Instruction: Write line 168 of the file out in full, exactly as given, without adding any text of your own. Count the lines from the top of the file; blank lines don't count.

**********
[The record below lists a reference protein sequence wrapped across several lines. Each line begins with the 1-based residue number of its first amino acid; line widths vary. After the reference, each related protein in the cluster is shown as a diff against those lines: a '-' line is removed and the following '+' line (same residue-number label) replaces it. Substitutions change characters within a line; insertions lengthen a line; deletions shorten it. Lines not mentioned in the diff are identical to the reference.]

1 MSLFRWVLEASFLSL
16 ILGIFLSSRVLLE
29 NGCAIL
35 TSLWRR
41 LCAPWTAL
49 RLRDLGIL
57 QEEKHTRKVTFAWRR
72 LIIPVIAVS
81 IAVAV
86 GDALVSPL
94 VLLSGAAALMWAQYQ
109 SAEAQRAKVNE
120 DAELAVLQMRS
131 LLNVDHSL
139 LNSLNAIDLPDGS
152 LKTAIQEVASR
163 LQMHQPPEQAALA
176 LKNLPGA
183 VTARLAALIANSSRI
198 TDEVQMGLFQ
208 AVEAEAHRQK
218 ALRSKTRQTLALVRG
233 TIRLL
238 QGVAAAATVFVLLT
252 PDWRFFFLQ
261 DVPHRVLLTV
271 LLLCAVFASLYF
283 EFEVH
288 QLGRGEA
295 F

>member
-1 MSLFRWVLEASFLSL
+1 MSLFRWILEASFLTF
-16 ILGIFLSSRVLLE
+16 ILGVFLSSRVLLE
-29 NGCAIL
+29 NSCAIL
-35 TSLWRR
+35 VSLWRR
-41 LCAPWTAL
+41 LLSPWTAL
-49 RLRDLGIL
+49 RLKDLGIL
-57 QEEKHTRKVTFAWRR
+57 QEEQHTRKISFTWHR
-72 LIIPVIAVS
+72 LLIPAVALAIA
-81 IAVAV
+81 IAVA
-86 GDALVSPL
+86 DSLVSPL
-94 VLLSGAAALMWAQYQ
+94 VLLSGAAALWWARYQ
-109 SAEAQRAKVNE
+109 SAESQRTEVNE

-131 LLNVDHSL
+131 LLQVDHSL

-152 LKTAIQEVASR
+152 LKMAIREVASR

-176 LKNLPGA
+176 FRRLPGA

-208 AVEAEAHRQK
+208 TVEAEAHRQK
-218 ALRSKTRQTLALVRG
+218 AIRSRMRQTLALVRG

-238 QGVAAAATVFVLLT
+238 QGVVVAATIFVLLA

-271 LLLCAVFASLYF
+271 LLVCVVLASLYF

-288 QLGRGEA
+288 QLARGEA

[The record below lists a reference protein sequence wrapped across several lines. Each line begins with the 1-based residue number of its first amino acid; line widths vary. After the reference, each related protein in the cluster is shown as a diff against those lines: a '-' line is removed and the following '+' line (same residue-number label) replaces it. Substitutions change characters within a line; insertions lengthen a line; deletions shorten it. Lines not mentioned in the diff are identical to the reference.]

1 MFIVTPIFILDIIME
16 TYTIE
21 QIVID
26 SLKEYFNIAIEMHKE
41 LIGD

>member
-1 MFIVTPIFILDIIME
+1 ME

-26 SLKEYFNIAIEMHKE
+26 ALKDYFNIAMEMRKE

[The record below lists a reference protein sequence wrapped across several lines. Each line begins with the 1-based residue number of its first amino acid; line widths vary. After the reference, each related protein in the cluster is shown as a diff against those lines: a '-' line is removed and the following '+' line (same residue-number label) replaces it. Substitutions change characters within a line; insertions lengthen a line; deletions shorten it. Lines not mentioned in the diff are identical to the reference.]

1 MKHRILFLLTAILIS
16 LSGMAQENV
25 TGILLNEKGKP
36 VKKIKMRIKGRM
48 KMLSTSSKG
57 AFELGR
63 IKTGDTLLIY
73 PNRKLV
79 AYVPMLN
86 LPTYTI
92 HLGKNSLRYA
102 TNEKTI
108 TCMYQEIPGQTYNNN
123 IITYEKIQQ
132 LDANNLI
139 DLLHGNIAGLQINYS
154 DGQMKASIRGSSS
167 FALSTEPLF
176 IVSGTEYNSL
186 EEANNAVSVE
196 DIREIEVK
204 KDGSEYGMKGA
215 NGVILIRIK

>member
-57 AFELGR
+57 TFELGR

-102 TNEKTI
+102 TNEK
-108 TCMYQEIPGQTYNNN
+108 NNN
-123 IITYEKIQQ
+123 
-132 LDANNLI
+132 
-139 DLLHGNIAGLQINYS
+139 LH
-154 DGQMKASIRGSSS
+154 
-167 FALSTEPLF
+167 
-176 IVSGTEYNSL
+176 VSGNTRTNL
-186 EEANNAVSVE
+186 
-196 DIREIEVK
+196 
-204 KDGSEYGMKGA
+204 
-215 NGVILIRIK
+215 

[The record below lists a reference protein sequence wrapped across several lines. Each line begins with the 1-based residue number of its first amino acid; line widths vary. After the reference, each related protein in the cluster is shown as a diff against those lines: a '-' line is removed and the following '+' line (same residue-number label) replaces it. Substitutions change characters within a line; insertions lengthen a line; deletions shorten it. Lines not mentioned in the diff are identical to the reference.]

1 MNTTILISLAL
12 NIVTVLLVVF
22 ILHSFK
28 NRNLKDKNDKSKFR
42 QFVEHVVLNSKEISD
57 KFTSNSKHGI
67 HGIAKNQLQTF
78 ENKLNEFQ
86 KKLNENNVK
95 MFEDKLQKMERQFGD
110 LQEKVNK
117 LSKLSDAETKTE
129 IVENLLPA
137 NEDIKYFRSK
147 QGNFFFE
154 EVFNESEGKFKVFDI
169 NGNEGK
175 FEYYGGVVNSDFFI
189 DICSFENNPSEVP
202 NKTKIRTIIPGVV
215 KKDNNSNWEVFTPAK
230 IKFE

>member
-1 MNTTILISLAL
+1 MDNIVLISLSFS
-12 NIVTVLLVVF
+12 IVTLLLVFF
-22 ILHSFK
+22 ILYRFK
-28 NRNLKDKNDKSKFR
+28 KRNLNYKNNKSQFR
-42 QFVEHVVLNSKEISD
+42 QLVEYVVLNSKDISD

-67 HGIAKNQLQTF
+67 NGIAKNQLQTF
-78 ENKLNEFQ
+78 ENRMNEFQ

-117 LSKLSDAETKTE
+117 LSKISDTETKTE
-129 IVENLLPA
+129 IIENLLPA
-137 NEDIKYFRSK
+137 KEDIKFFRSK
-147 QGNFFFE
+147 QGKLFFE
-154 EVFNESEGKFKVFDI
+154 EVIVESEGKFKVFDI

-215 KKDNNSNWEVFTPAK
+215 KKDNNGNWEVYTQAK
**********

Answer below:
+42 QLVEYVVLNSKDISD